Sean ‘Diddy’ Combs, a multifaceted mogul who can count himself as one of the world’s richest musicians, landed the cover of Variety this week and used the opportunity to discuss some harsh truths about underinvestment in black business and the gentrification of his beloved Harlem.
Diddy, who recently told GQ magazine that he wants to be “an authentic, unapologetic warrior for black culture,” focused portions of his interview on black enterprise, and how companies routinely underinvest in black businesses and black talent.
The 48-year-old businessman told Variety:
For all the billions of dollars that these black executives have been able to make them, [there’s still hesitation] to put them in the top-level positions. They’ll go and they’ll recruit cats from overseas. It makes sense to give [executives of color] a chance and embrace the evolution, instead of it being that we can only make it to president, senior VP. ... There’s no black CEO of a major record company. That’s just as bad as the fact that there are no [black] majority owners in the NFL. That’s what really motivates me.
At one point, Diddy tried to change the lack of black majority owners in the NFL by announcing his interest in buying the Carolina Panthers. He changed his mind, however, after the league passed a rule mandating football players stand for the National Anthem or stay in the locker room.
“I don’t want to be associated with oppressing black men. I don’t want to be associated with telling grown-ass men what they can do and cannot do,” Diddy told BigBoy TV in June.
Diddy was also upfront about his experience in the music industry. “There was segregation, as well as racism, and there still is,” he told Variety. He also dubbed Black Panther a “cruel experiment.”
“We live in 2018, and it’s the first time that the film industry gave us a fair playing field on a worldwide blockbuster, and the hundreds of millions it takes to make it,” Diddy said about the film.
But his focus extended beyond entertainment, calling out the lack of funding for black enterprises and black creativity, despite an established record of success for those ventures:
“We only get 5% of the venture capital invested in things that are black owned — black-owned businesses, black-owned ideas, black-owned IP…You can’t do anything without that money, without resources. But when we do get the resources, we over-deliver. When Adidas invests in Kanye and it’s done properly, you have the right results. When Live Nation invests in artists and puts them in arenas the same way U2 would be, you have the right results. ‘Black Panther,’ ‘Black-ish,’ fashion; it’s all about access. If you’re blocked out of the resources, you can’t compete. And that’s my whole thing — to be able to come and compete.”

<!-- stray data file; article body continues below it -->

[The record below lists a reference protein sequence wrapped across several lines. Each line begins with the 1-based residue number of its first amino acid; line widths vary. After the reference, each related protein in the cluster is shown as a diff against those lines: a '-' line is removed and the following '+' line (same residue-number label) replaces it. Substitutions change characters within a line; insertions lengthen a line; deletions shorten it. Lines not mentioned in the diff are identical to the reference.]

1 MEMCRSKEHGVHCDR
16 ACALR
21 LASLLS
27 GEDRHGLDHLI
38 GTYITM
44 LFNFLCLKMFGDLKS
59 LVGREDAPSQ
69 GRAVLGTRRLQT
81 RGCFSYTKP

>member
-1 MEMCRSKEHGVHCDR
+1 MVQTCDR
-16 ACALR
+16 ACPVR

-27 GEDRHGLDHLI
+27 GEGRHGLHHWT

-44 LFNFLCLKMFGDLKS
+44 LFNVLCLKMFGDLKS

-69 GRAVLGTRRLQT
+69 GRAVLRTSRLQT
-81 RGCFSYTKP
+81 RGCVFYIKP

The socially conscious entrepreneur also touched on the topic of gentrification as it’s affected his hometown of New York (Diddy as raised in Harlem, to which he credited his sense of hustle and empowerment).
“Gentrification is heartbreaking,” he told Variety. “When I go back to New York, the energy doesn’t feel the same—the nightlife, the excitement, the provocativeness. In Harlem, you still feel that, even though the community has gotten displaced and shrunk. Like, where are the black people at?”
Diddy says his focus now will be to channel his energy into his cable network, Revolt TV, and support other labels and musicians.
“I want to go from being on the stage to actually being the stage— from being the entrepreneur to supporting other entrepreneurs, but still with that same Bad Boy attitude,” he said.
Maybe he could even invest in a certain website covering black news and culture? I hear one’s up for sale.